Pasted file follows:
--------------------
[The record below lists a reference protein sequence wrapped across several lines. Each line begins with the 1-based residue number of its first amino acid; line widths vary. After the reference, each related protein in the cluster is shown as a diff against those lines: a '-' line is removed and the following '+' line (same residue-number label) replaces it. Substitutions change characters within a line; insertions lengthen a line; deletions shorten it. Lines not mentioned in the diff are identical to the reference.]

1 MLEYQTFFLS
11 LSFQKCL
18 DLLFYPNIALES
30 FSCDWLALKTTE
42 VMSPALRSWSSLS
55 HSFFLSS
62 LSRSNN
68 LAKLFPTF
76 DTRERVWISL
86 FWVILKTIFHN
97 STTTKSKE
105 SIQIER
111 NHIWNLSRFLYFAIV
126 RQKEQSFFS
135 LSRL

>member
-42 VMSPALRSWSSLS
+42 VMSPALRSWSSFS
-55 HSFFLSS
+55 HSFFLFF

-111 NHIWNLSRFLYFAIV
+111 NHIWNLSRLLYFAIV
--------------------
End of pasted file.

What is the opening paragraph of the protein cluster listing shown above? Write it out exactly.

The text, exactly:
[The record below lists a reference protein sequence wrapped across several lines. Each line begins with the 1-based residue number of its first amino acid; line widths vary. After the reference, each related protein in the cluster is shown as a diff against those lines: a '-' line is removed and the following '+' line (same residue-number label) replaces it. Substitutions change characters within a line; insertions lengthen a line; deletions shorten it. Lines not mentioned in the diff are identical to the reference.]